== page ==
|Newcomb’s Paradox: is a thought experiment, in which a subject should select one of two boxes and thereby has a secure option for a chance to win, but can significantly increase this chance by increasing the risk of losing everything. An omniscient being, who has usually correctly predicted the decision of the subject, tries to thwart the profit of the subject person. Should the subject choose the safe option or play risk? Can the subject still change its strategy during the experiment? See also freedom of will, backward causality, prisoner´‘s dilemma.|
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Newcomb's Paradox/Poundstone: clairvoyant claiming to predict your actions to 90% - Box A: definitely a thousand mark note - B: 1 million or nothing - clairvoyant has predicted what you will do 24 h before - he will leave the box empty when he foresaw that you take both.
Good reasons to take only box B - when he is right in 90%, you get nothing but a gullible idiot gets 1 million - probability calculation: game-value: 10% of 1 million (that the clairvoyant is wrong) - if he is 99% right, higher reward: 990,000.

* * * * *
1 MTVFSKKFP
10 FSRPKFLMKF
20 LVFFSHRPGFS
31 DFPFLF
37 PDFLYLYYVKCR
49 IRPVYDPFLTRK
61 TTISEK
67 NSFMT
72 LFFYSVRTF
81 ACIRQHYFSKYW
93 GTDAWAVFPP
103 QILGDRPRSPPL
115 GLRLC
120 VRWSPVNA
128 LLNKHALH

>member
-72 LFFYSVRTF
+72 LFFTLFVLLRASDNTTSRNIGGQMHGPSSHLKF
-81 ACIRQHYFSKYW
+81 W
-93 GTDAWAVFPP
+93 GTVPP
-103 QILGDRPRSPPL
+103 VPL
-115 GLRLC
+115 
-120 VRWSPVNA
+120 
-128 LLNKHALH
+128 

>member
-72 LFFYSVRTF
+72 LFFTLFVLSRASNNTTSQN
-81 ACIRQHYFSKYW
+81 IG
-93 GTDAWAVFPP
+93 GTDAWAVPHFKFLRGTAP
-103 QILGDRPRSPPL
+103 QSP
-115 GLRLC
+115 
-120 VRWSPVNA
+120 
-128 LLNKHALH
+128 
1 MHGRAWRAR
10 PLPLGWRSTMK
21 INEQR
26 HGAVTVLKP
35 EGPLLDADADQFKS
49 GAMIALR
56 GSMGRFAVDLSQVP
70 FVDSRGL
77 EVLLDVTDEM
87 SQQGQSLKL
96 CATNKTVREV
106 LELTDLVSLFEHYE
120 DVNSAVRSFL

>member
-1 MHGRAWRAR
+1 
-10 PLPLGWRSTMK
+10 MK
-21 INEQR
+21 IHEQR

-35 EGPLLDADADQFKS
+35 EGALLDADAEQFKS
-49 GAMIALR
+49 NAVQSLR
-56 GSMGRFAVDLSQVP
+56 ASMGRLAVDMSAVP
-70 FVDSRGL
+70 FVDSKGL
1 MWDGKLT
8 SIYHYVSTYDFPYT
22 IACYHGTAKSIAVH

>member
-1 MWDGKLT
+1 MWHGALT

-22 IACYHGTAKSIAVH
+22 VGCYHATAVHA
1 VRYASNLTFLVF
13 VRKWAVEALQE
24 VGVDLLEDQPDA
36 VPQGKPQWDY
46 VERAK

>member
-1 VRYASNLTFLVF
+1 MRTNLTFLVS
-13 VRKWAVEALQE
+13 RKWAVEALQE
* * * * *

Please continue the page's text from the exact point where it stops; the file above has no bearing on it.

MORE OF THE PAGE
Rule: like prisoner's dilemma: one should never be the first to be disloyal.
Variant: with glass boxes ...
The one who takes both boxes, thinks he is smarter than the rules allow - Newcombe/Poundstone: both pro "Just B"
Newcomb's Paradox/Nozick: here two strategies are pitted against each other: 1. of dominance: what is better in all circumstances, dominates - 2. principle of the expected benefits: what promises higher benefits?
Dominance varies depending on whether one takes the horse or the player into account at a horse bet - in the world, nothing changes. - Solution: in this the variant, the situation is not dependent on the decision- Principle of the dominance is only applicable if the decision is not affected by the result.
Influence of Newcomb's Paradox would only be possible with retroactive causality. NozickVsNewcombe: take both boxes - under any conditions always the dominant strategy.
Newcomb's Paradox/Martin Gardner: the prediction must be a fraud - as I cannot believe that 91 (13x7) is a prime number - I would just take the offered 10 cents for the correct answer.
I W. Poundstone Im Labyrinth des Denkens, Reinbek 1995